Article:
Verdict from 100+ user reviews

6 reasons to buy

  • The Meindl Kapstadt GTX was a comfortable boot for backpacking, as said by the majority.
  • A couple of wearers appreciated its no break-in period.
  • This waterproof hiker received commendation from some owners.
  • According to most verified purchasers, the Kapstadt GTX’s lightness was impressive.
  • The lacing system lets a user lace it far to the toes, yielding a better fit.
  • A backpacker lauded this Meindl boot because it allowed his foot to breathe.

2 reasons not to buy

  • An online buyer stated that it was a bit narrow at the forefoot.
  • The Kapstadt GTX from Meindl does not have much tread at all, based on a user review.

Bottom line

The Kapstadt GTX is one of Meindl’s undeniably comfortable hiker. It was positively received by the outdoor community, thanks to its satisfying set of features. It provided instant comfort out of the box, protected user’s foot from getting wet, and granted a likable fit through its closure system. Nevertheless, these commendable traits were not enough to please everyone. In summary, some wearers may not find solace with the restrictive confines of the Meindl Kapstadt GTX.

Tip: see the best hiking boots.

Good to know

The Kapstadt GTX belongs to Meindl’s AB terrain category, which means it is ideal for hiking on maintained and not-so-good paths. Its leather upper comes with a Gore-Tex lining to maximize its performance outdoors.

For a comfortable and cushioned ride, this leather trail boot is equipped with an EVA midsole and an Air-Active Sport footbed. On the other hand, it has a Vibram rubber outsole for ground adherence.

The Meindl Kapstadt GTX is a men’s and women’s boot for hiking. It is offered in medium width and regular sizes. It relatively runs true to size. It has a lace-up closure that permits owners to personalize the fit.

The Kapstadt GTX from Meindl carries a Vibram outsole. This rubber sole renders grip on almost all types of terrain. The pronounced lugs along its side grant stability over rugged terrain while the studs at the center yield multidirectional grip. The forefoot and rearfoot are designed with ridges to maximize its bite into steep slopes. Its upright extension in the toe area enhances protection.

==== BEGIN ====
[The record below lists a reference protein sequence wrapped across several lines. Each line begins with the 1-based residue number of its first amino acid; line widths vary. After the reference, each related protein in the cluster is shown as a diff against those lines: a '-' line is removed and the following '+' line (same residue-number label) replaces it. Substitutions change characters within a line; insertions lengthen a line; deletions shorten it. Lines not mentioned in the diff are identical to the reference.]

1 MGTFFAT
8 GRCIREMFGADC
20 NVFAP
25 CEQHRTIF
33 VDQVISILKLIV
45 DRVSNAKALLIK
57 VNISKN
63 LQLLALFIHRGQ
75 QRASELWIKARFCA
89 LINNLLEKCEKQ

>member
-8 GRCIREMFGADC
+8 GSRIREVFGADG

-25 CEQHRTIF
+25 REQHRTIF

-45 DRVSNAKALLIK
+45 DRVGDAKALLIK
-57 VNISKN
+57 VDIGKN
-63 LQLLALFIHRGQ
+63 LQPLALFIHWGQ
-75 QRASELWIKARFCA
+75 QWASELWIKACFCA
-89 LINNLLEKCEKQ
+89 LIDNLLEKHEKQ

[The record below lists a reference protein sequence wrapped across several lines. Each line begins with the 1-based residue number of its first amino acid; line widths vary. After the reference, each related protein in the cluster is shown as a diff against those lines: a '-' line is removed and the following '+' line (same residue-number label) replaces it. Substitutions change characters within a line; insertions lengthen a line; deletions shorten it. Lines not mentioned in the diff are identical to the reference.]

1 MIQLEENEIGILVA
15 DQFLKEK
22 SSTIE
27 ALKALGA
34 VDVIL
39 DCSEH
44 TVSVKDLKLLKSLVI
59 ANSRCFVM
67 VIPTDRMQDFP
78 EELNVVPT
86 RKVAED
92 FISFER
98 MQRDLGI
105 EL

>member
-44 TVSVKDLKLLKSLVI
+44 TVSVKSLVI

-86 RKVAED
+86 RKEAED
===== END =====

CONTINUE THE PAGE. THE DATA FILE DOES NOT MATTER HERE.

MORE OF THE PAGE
Cushioning comes from the ethylene-vinyl acetate or EVA midsole. This element grants comfort by absorbing shock from ground impacts and providing a considerable amount of underfoot rigidity. An Air-Active Sport footbed optimizes support.

The upper of this Meindl backpacking boot is made of a combination of suede and mesh. This combo balances durability and comfort. Underneath these materials is a Gore-Tex laminate that gives the user all-weather protection.

The boot has heel and toe caps that shield the user against accidental knocks. To promote a cozy in-shoe feel, it has a padded tongue and collar.

It uses the Variofix system (and combination eyelets) for fit management. This system includes a speed wire strap that wraps the heel. As the user tightens the lace, the cord is pulled in close and helps prevent slippage. Lastly, a tab at the back of the boot facilitates easy donning and doffing.  

Meindl engineers suggest that owners should clean their boots, especially after use to make them last longer. Here are some of the care tips the brand recommends:

  • Remove the laces and the footbed. Clean them separately.
  • To eliminate surface dirt on the boot, use a brush and warm water. The interior can also be cleaned using warm water; it will not damage the lining.
  • After cleaning, let the boots dry naturally. Do not put them over hot surfaces or expose them to extreme heat as it can affect the integrity of the leather. To assist in drying the lining, stuff newspapers inside.

Rankings

How Meindl Kapstadt GTX ranks compared to all other shoes
Bottom 36% hiking boots
All hiking boots
Bottom 35% Meindl hiking boots
All Meindl hiking boots
Bottom 33% backpacking hiking boots
All backpacking hiking boots

Popularity

The current trend of Meindl Kapstadt GTX.
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Author
Paul Ronto
Paul Ronto

Over the past 20 years, Paul has climbed, hiked, and ran all over the world. He has summited peaks throughout the Americas, trekked through Africa, and tested his endurance in 24-hour trail races as well as 6 marathons. On average, he runs 30-50 miles a week in the foothills of Northern Colorado. His research is regularly cited in The New York Times, Washington Post, National Geographic, etc. On top of this, Paul is leading the running shoe lab where he cuts shoes apart and analyses every detail of the shoes that you might buy.